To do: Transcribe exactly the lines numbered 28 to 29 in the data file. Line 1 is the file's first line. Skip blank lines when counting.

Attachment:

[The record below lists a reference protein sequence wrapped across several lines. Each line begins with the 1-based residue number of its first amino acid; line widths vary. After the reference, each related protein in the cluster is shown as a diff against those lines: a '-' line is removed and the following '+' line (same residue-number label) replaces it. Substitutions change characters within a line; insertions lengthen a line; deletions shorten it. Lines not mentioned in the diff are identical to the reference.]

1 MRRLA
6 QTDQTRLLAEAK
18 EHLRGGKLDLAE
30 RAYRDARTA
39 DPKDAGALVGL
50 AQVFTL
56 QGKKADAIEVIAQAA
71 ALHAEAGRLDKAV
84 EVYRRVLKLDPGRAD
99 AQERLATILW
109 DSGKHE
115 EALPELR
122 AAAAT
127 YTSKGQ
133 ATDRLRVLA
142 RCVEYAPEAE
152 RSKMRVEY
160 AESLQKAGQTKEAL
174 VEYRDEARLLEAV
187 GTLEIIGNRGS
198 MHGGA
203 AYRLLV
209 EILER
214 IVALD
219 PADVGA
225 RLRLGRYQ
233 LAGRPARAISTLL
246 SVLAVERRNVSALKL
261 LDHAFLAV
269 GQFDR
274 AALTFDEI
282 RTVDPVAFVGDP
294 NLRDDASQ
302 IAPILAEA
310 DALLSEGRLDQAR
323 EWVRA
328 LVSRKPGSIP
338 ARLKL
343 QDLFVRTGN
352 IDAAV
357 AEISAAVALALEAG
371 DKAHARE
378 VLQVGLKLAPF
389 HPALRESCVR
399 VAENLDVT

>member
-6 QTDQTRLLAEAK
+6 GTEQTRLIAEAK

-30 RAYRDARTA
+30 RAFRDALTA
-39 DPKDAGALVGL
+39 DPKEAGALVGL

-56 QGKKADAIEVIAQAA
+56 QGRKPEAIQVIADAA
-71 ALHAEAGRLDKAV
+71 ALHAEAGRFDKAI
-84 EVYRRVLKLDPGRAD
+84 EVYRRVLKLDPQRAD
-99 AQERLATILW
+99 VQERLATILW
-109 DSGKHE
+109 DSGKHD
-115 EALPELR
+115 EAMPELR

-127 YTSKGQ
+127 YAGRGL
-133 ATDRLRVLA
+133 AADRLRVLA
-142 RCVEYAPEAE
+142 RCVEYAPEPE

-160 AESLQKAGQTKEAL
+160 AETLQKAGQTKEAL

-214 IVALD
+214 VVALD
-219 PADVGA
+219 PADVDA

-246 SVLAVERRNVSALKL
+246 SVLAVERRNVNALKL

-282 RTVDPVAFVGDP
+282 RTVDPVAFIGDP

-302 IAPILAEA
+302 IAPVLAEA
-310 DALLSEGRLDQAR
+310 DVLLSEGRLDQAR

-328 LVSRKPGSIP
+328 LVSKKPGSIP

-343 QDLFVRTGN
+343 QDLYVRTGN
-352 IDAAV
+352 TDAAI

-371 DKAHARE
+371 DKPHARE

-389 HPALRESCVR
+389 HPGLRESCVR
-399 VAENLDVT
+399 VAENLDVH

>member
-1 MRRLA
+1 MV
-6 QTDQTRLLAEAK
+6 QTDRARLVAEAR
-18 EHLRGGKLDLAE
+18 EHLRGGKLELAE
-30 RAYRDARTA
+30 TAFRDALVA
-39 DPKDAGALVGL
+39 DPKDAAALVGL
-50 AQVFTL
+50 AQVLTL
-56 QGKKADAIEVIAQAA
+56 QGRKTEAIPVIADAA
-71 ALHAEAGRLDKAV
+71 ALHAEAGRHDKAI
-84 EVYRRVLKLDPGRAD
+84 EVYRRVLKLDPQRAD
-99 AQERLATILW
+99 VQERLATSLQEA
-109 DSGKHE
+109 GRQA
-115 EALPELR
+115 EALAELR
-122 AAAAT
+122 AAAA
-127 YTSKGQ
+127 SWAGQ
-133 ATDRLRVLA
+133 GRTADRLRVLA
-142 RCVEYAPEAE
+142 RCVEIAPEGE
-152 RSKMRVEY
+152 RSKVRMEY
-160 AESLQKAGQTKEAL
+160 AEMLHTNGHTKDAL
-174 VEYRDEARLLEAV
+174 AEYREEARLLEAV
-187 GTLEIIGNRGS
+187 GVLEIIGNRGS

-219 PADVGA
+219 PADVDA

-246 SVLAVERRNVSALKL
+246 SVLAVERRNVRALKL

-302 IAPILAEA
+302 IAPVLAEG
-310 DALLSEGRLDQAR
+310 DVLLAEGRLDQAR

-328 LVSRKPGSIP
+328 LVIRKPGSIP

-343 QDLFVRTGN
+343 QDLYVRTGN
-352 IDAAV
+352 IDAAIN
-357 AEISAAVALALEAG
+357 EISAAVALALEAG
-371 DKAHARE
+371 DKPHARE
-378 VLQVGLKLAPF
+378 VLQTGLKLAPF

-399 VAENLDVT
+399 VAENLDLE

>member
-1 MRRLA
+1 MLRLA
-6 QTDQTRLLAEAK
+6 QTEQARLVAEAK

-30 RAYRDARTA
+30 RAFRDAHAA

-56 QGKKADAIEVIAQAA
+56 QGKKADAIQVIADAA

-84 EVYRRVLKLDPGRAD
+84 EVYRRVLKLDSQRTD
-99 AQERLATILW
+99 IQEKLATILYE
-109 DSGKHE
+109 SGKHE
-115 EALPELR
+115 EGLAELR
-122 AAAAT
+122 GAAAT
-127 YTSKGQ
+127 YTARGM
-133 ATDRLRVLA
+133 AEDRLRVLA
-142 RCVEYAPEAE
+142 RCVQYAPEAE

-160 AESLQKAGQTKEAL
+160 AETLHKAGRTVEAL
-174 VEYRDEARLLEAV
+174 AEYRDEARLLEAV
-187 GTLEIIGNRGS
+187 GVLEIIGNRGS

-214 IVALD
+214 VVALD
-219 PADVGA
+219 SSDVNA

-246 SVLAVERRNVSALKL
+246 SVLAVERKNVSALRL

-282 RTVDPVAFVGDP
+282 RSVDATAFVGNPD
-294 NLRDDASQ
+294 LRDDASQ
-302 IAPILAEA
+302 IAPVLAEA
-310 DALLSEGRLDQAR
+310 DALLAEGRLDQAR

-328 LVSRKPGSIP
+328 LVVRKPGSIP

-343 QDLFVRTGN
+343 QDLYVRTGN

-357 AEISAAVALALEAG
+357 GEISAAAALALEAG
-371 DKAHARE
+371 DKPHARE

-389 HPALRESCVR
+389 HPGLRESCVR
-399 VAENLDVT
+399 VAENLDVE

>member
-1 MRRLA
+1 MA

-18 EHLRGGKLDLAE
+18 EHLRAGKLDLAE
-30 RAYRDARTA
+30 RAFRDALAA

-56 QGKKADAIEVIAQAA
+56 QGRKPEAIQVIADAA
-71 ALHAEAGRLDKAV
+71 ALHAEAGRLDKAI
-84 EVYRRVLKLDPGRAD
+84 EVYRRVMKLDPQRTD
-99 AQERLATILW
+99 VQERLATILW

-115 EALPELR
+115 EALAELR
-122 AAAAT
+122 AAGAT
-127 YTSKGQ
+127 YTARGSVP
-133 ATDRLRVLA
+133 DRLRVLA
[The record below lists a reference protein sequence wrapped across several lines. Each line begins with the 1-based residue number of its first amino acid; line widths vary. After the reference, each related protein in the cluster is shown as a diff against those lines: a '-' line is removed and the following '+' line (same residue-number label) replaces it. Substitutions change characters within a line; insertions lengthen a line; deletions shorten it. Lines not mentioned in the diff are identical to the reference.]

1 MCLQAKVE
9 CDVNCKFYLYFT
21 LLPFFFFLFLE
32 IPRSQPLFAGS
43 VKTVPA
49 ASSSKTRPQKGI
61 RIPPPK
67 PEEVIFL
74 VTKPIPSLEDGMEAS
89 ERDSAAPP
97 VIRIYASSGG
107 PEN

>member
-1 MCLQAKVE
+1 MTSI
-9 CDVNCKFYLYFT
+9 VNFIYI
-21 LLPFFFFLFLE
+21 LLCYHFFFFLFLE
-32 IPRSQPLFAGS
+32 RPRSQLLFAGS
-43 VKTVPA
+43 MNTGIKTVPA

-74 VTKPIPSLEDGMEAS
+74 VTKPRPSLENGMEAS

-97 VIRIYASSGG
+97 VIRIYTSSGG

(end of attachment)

233 LAGRPARAISTLL
246 SVLAVERRNVSALKL